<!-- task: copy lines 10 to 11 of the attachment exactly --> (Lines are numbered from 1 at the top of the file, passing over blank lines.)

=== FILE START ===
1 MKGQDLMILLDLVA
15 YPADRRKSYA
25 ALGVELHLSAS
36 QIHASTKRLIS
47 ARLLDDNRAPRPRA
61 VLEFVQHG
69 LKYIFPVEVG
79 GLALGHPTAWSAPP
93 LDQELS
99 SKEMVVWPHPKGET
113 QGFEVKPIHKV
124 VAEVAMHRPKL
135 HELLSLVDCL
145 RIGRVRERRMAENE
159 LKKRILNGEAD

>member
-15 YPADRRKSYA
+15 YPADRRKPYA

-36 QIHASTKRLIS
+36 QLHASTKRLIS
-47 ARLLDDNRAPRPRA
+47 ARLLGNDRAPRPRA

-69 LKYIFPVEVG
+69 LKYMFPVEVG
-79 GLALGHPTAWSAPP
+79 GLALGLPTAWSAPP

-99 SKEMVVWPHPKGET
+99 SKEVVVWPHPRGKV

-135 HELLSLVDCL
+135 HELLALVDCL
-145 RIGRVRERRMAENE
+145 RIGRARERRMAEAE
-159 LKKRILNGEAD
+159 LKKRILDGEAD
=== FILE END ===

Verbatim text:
99 SKEMVVWPHPKGET
113 QGFEVKPIHKV